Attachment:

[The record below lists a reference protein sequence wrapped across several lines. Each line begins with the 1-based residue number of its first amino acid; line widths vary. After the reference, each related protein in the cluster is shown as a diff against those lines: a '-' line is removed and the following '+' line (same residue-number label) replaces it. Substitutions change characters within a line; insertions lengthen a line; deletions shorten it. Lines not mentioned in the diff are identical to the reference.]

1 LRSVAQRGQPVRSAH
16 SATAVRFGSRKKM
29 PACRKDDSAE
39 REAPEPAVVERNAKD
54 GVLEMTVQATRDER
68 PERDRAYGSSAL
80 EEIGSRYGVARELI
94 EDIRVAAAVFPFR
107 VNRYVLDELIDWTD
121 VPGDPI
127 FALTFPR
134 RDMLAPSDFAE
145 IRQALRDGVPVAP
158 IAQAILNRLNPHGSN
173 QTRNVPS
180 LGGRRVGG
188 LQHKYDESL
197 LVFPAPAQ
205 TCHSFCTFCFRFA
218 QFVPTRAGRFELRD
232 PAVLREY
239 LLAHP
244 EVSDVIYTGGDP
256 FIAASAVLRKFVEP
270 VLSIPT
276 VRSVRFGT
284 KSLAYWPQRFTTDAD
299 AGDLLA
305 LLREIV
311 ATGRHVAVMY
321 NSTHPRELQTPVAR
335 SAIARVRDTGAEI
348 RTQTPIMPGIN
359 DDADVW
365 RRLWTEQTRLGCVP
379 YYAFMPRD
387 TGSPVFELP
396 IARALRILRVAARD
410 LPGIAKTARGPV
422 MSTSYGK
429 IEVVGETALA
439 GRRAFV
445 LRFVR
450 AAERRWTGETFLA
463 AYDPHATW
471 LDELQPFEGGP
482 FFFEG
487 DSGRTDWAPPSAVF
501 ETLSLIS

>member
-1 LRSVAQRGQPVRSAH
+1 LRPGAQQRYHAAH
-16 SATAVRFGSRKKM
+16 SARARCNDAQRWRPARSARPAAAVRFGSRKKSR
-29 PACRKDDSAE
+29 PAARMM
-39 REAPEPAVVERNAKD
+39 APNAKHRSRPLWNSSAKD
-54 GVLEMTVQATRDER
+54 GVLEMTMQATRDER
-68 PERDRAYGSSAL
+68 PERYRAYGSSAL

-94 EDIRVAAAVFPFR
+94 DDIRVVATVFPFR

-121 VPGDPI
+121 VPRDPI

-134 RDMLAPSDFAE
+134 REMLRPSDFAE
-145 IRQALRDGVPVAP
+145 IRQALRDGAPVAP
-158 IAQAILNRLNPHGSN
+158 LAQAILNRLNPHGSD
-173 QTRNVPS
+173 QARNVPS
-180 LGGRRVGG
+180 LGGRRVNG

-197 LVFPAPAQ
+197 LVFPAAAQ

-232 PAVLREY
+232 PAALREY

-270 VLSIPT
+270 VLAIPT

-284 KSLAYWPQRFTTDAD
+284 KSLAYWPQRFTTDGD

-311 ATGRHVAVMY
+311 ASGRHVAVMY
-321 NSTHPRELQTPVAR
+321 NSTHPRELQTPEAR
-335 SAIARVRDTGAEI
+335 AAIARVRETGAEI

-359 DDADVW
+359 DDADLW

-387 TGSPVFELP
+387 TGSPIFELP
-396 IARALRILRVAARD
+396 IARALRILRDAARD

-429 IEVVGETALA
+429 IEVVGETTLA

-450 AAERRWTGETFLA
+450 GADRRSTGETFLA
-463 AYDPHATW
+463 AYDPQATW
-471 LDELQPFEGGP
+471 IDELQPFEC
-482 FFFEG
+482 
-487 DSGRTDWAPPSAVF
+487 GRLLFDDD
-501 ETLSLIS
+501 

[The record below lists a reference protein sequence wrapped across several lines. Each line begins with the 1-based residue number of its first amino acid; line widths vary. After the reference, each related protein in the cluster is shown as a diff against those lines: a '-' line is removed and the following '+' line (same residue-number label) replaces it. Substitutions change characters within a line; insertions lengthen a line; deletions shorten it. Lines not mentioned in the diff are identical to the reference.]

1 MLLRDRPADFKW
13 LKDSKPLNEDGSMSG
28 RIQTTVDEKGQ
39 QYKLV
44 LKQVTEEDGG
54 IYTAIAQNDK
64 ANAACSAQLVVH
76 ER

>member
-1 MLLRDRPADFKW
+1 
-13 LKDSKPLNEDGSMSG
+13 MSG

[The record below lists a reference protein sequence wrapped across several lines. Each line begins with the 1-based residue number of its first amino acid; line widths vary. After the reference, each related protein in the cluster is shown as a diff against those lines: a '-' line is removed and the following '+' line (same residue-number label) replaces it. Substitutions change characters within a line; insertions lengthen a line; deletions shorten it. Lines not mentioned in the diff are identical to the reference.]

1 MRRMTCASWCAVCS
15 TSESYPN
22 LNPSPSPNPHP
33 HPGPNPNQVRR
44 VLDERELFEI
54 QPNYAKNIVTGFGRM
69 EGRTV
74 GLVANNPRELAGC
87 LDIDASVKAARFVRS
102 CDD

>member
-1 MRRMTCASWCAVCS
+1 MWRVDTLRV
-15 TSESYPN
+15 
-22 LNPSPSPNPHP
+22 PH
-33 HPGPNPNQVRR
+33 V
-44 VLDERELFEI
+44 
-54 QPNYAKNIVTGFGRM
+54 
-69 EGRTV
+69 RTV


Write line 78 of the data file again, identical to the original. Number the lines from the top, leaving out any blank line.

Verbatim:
-197 LVFPAPAQ